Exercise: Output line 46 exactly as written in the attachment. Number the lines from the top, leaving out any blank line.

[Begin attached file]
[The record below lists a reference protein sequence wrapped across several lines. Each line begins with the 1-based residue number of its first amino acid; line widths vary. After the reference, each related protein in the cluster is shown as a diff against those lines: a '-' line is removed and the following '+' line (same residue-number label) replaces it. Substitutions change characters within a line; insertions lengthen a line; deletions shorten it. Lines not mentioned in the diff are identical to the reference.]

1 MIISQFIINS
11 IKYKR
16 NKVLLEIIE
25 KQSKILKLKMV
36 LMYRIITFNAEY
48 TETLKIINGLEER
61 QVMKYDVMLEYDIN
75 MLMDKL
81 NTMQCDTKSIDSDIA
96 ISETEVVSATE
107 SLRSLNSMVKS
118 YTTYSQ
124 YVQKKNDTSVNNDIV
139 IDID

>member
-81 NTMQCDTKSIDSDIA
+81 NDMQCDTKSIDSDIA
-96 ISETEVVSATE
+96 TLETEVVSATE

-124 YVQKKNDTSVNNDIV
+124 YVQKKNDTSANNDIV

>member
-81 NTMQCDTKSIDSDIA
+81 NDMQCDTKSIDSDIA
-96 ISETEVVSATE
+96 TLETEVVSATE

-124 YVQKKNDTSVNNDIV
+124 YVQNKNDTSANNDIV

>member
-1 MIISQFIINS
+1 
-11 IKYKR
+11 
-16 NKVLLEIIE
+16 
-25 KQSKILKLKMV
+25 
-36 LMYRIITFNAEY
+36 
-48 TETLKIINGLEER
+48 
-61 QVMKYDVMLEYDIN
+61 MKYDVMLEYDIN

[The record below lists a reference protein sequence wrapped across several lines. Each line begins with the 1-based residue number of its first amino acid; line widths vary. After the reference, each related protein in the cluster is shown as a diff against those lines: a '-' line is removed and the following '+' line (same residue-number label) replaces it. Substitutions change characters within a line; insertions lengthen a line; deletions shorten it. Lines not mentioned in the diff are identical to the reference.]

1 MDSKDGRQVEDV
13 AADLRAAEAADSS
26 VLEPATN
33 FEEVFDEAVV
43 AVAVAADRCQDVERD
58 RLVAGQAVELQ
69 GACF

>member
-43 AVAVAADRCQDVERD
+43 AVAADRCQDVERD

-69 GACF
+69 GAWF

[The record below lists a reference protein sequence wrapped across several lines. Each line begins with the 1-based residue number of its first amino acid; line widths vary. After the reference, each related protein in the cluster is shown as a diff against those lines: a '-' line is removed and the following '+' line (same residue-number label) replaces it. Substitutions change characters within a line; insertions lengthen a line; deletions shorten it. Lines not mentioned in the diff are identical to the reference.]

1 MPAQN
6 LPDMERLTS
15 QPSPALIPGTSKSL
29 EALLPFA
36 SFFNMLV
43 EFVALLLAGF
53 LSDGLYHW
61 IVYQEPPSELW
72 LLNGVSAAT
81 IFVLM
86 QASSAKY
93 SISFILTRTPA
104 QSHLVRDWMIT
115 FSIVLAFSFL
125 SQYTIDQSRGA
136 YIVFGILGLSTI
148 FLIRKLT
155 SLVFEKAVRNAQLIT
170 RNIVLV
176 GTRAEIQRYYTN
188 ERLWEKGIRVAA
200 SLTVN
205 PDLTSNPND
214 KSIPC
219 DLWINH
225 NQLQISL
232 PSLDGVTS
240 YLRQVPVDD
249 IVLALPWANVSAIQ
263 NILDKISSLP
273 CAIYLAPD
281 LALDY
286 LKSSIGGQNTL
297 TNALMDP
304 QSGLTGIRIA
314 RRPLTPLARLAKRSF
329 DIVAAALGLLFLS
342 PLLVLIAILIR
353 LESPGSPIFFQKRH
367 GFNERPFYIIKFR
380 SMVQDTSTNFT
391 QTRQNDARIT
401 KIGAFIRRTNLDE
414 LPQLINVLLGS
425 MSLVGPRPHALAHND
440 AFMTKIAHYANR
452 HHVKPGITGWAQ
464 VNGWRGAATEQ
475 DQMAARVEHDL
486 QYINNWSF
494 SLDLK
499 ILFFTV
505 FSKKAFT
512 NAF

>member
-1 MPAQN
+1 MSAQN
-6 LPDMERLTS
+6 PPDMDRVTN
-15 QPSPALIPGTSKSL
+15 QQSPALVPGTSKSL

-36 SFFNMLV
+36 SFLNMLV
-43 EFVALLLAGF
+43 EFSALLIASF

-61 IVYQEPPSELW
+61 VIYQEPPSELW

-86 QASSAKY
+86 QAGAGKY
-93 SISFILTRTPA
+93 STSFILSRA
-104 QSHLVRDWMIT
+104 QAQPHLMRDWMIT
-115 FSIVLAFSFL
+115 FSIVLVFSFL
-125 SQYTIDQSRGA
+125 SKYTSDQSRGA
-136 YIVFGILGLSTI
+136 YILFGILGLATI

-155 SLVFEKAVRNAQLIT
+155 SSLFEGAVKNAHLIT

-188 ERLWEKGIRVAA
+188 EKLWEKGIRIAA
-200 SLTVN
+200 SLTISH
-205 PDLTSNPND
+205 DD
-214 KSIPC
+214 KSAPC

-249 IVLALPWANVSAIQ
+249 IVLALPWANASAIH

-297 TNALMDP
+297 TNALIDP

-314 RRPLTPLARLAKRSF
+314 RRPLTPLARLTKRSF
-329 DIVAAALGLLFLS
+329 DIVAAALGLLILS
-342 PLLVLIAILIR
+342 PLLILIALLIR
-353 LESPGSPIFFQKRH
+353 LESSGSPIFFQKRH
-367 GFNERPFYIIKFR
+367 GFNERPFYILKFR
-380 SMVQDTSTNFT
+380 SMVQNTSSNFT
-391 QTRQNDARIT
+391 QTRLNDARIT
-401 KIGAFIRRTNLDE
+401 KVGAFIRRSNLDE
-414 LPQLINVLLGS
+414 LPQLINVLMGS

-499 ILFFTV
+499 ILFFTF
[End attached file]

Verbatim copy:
1 MDSKDGRQVEDV